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Safety of Performing Simultaneous Rhytidectomy and Rhinoplasty
Andreas M. Lamelas, MD, E. Hope Weissler, BA, Mark R. Sultan, MD, F.A.C.S.
Mount Sinai Medical Center, New York, NY, USA.
Background: In 2014 there were 217,000 rhinoplasties and 128,000 rhytidectomies performed in the United States. These two procedures are not commonly done simultaneously because the age demographics are much different. Only 2% of rhytidectomies are performed under the age of 29 compared to over 70% of rhinoplasties. Similarly 66% of rhytidectomies are performed on patients over 55 compared to only 10% of rhinoplasties. There have been few papers that report doing the two procedures simultaneously but none have directly addressed safety. We aim to show that performing a rhytidectomy and rhinoplasty simultaneously, in selected patients, is safe and does not result in increased morbidity.
Methods: A retrospective chart review was performed to identify all patients between 2009-2015 who underwent simultaneous rhytidectomy and rhinoplasty by the senior author (M.R.S.). All forms of rhytidectomy, such as primary, secondary, short scar and full SMAS elevation were included. Similarly, all forms of rhinoplasty such as primary, secondary, open and closed were included. The addition of other procedures during the same operation was not reason for exclusion. Demographics, surgical variables, complications and subsequent management were recorded.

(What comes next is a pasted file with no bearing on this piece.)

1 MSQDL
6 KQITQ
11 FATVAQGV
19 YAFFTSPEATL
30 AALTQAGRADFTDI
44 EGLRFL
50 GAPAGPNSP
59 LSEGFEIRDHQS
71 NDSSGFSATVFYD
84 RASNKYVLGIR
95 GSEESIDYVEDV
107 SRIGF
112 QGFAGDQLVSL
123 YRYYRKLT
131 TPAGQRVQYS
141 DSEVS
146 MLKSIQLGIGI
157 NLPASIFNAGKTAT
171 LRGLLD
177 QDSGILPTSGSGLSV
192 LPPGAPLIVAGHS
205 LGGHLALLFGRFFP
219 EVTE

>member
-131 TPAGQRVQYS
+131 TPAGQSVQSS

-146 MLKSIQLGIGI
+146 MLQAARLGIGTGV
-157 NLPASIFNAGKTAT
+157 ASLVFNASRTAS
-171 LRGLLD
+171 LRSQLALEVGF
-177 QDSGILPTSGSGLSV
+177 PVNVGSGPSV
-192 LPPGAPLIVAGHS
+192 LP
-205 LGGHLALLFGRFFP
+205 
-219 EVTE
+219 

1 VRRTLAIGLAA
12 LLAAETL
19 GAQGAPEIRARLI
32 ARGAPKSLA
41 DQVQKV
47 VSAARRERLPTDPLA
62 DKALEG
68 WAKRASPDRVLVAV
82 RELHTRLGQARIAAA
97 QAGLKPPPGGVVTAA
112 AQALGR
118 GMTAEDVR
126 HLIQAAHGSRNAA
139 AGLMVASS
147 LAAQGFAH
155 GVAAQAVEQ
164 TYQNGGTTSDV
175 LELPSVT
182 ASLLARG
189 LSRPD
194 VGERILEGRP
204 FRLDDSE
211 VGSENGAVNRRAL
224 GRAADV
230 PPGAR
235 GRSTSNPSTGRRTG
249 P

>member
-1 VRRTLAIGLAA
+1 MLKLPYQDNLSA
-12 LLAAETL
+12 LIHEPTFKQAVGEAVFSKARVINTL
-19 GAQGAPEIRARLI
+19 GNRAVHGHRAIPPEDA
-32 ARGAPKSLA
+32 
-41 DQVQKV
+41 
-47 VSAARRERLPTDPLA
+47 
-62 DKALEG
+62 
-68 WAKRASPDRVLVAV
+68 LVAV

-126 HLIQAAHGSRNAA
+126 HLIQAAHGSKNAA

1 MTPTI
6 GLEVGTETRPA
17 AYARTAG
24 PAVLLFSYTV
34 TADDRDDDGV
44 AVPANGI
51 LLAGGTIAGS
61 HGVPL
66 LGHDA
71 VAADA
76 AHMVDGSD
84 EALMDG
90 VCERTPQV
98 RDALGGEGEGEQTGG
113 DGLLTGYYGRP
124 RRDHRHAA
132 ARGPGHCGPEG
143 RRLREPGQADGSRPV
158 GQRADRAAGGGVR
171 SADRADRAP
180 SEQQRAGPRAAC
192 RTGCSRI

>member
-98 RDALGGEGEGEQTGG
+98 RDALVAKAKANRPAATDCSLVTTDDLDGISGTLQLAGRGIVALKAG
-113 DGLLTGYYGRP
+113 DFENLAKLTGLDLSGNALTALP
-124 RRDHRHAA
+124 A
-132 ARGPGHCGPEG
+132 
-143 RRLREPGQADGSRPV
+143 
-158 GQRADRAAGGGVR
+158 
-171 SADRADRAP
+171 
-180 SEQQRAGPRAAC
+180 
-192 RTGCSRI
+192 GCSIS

Results: Twenty-eight patients underwent simultaneous rhytidectomy and rhinoplasty by the senior author (M.R.S.). All patients were female with an average age of 59. The majority of rhytidectomies were primary (82%) with either full SMAS elevation or SMASectomy. The majority of rhinoplasties were primary (82%) and were performed closed (96%). Twelve patients underwent full rhinoplasties, whereas 16 were restricted to the nasal tip. The majority of patients (93%) underwent additional aesthetic procedures simultaneously such as blepharoplasty, browlift, mentoplasty and fat injections. Complications related to the rhytidectomy included hematoma (7%), minor healing issues (7%), and temporary motor nerve injury, (11%) all of which resolved fully in several weeks. There were no specific complications referable to the rhinoplasty.
The vast majority of patients were pleased with their aesthetic results. Three requested minor revisions of their facelifts and one of their rhinoplasty. All patients were equally pleased with the results of their rhinoplasty as with their facelift. In all cases, the rhinoplasty enhanced the overall aesthetic results.
Conclusions: Performing a rhytidectomy and rhinoplasty simultaneously, with or without additional facial aesthetic procedures, is safe with complication rates similar to rates when performed individually. In properly selected patients, the rhinoplasty will likely enhance the overall aesthetic result significantly.
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